PS 01820.055 Wisconsin
A. PS 04-199 SSI-Wisconsin-Review of a Land Contract for Norine A. S~, SSN: ~-Action
DATE: November 15, 1999
The beneficiary and her husband entered into a land contract in 8/98 in which they sold their property to their son and his wife. In 6/99, they amended the contract to say that the parents' interest in the land contract and any payments from the son were not transferable. The issue is whether the contract wording is acceptable under Wisconsin law and whether a legal bar to the transfer of the contract now exists as of 6/99.
In 8/98, the son agreed to pay the existing obligation on the property of $106,284.11, and to pay the balance of $88,715.89 to his father at the rate of $1,100 a month at a 6 percent interest rate. In 6/99, the parents amended the contract to read that their interest in the land contract and the payments they receive are not transferable, effective from the date of the original contract.
As a general rule, an interest in a contract can be sold and, therefore, is a resource. Also, an individual can agree to restrict the right to assign a contract. This restriction is strictly construed. The parents can assign their right to the money due them under the contract even though the contract purports to limit this right of transfer. Although the purchasers may still be able to insist on making payments to the parents directly instead of to the assignee, the parents would themselves be liable to pay any money received over to the assignee.
Since the parents can sell their right to receive payments under the contract, their interest in the contract is a countable resource for SSI purposes.
Norine A. S~, an SSI claimant, and her husband, Arthur S~ entered into a land contract on August 13, 1998, in which they transferred their property to their son and his wife. On June 22, 1999, they amended the contract to provide that "Vendor agrees that Vendor's interest in this land contract and these payments shall not be transferrable [sic]." You asked whether the change in the contract wording was "acceptable under the laws of Wisconsin, and does a legal bar to the transfer of the contract now exist as of June 22, 1999." For the following reasons, we believe that the S~ could sell their right to receive payments under the contract. Therefore, the contract is a countable resource for purposes of determining Ms. S~'s SSI entitlement.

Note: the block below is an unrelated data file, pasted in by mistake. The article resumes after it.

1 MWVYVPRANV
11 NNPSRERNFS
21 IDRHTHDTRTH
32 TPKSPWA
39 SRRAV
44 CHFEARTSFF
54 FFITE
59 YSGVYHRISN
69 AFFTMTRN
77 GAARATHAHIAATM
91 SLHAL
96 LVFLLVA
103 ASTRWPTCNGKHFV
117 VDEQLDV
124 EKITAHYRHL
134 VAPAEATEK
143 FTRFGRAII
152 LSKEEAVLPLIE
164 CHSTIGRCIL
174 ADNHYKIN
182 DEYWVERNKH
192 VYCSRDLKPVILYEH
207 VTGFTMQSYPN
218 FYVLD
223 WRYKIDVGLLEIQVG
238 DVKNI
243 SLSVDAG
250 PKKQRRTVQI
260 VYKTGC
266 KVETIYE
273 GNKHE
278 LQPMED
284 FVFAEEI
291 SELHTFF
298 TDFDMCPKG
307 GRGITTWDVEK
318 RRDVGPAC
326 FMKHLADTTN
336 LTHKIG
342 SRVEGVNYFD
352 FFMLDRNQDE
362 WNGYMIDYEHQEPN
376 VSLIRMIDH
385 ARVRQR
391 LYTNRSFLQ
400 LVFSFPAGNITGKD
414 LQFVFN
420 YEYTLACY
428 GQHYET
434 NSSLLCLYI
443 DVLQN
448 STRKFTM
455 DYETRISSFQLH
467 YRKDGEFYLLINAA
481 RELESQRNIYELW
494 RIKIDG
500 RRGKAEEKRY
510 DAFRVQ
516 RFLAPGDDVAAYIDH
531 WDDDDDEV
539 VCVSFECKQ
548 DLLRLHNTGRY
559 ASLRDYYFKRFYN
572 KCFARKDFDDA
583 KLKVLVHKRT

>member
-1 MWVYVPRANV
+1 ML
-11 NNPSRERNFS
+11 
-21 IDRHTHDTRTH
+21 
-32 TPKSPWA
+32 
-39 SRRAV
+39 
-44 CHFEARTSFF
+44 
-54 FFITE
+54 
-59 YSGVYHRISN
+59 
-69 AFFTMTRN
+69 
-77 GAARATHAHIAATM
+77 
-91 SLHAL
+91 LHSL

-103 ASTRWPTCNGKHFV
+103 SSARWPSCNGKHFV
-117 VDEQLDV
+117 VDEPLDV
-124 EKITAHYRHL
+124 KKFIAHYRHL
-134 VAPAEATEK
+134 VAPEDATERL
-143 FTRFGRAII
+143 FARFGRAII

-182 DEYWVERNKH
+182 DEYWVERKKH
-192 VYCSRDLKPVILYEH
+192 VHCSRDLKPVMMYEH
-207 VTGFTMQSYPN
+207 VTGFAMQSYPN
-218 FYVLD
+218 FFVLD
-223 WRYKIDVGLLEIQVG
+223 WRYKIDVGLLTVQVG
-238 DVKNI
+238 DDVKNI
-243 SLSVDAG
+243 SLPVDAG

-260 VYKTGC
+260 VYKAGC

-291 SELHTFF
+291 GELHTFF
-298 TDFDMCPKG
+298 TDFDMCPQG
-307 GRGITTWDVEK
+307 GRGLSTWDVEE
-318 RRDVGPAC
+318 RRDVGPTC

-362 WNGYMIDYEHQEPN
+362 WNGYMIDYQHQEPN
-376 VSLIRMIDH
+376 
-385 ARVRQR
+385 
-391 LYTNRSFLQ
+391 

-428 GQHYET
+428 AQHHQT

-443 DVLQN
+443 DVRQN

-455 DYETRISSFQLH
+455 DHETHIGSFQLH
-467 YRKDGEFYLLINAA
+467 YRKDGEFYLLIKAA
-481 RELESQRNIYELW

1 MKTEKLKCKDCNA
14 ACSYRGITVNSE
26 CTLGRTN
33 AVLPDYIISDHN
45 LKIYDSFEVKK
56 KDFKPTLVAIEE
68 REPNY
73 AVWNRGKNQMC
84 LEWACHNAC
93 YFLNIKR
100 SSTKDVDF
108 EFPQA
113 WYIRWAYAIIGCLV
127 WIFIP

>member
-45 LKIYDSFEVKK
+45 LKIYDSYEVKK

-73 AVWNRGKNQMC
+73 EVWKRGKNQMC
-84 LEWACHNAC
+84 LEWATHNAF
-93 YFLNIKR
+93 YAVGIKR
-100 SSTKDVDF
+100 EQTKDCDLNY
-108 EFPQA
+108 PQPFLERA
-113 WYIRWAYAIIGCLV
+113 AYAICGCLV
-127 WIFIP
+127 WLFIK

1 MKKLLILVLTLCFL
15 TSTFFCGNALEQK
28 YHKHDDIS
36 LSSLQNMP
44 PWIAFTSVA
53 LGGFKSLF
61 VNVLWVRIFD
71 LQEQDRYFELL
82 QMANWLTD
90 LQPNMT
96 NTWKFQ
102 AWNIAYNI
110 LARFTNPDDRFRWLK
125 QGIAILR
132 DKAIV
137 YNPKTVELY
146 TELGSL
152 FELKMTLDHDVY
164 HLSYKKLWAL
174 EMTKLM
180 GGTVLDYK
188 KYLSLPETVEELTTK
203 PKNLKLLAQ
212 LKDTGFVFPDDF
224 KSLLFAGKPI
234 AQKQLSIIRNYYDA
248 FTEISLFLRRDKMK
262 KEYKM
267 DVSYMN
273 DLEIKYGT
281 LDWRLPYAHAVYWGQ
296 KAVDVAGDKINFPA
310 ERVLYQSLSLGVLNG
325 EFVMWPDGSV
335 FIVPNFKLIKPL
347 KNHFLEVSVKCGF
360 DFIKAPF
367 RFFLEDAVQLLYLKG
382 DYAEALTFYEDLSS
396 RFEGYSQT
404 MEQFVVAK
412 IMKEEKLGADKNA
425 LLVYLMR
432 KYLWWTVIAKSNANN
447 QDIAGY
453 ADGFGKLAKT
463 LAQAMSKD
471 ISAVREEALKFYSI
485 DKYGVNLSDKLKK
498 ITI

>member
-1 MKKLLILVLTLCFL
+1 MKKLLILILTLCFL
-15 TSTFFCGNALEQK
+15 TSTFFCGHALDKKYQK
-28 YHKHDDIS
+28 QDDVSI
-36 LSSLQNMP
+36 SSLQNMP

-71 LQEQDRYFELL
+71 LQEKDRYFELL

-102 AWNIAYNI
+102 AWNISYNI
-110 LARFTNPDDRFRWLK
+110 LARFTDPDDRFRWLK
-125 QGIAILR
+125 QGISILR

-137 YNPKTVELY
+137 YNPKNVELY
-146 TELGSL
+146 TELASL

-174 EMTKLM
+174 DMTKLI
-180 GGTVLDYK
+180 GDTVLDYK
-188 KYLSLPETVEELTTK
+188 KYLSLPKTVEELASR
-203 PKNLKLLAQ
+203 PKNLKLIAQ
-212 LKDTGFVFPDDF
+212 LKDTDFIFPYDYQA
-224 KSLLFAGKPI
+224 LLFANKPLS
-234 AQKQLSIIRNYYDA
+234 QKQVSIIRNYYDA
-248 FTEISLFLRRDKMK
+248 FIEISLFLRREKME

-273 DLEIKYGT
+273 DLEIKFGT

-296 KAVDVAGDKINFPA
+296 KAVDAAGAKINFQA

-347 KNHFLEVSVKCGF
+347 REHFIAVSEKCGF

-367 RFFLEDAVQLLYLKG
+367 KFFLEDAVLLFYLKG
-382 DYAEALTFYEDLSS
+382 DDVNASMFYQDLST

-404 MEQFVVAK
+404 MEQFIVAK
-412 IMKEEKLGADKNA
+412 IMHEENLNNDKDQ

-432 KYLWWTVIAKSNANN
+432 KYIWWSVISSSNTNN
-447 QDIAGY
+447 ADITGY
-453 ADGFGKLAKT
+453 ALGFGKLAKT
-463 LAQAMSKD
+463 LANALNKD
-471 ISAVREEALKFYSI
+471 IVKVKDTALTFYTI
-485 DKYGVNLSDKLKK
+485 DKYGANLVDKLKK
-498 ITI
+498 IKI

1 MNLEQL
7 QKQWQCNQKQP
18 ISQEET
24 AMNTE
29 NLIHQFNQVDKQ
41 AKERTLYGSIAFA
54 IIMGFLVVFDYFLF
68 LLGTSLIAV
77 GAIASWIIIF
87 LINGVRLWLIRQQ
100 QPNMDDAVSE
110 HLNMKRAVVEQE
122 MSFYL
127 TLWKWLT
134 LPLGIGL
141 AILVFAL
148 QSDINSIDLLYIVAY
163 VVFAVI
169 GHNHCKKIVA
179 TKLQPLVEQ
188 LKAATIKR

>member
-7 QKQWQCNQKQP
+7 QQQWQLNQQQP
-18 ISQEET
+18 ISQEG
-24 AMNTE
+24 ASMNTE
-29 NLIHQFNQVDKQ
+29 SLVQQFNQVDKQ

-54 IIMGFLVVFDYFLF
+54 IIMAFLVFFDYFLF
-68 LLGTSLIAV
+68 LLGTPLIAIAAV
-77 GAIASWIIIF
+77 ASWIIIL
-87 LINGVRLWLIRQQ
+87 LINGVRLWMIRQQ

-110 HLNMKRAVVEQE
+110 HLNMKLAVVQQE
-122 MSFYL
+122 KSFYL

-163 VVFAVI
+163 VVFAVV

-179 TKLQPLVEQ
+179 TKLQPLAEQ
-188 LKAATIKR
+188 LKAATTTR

On August 13, 1998, Mr. and Mrs. S~ sold farm property to their son and his wife (the purchasers) for $195,000. The purchasers agreed to pay $106,284.11 toward an existing obligation to Farm Credit Services. They agreed to pay to the S~'s the balance of $88,715.89 at the rate of 6%. This balance was payable to the S~ at the rate of $1,100 per month.
On June 22, 1999, the S~ amended their contract to provide as follows: "Vendor [i.e., the S~] agrees that Vendor's interest in this land contract and these payments shall not be transferrable [sic]." They also stated that the "corrected" contract was "effective from the date of that original contract."
Even with the added language concerning transferability, the S~' interest in the land contract is a resource. Resources for purposes of SSI are cash or other liquid assets or any real or personal property that an individual (or spouse, if any) owns and could convert to cash to be used for his or her support and maintenance.
(1) If the individual has the right, authority, or power to liquidate the property or his or her share of the property, it is considered a resource.